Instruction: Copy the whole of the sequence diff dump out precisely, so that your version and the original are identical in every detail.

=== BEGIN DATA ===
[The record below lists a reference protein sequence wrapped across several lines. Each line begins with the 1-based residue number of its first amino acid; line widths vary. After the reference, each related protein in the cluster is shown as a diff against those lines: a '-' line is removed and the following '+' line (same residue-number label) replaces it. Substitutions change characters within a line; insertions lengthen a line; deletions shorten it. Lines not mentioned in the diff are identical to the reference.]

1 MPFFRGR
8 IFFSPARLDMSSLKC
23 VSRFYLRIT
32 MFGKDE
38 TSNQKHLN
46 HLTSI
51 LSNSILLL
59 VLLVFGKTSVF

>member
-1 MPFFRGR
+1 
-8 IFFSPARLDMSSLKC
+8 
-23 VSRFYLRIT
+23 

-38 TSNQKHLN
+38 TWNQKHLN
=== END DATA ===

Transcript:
[The record below lists a reference protein sequence wrapped across several lines. Each line begins with the 1-based residue number of its first amino acid; line widths vary. After the reference, each related protein in the cluster is shown as a diff against those lines: a '-' line is removed and the following '+' line (same residue-number label) replaces it. Substitutions change characters within a line; insertions lengthen a line; deletions shorten it. Lines not mentioned in the diff are identical to the reference.]

1 MPFFRGR
8 IFFSPARLDMSSLKC
23 VSRFYLRIT
32 MFGKDE
38 TSNQKHLN
46 HLTSI
51 LSNSILLL
59 VLLVFGKTSVF

>member
-1 MPFFRGR
+1 
-8 IFFSPARLDMSSLKC
+8 
-23 VSRFYLRIT
+23 

-38 TSNQKHLN
+38 TWNQKHLN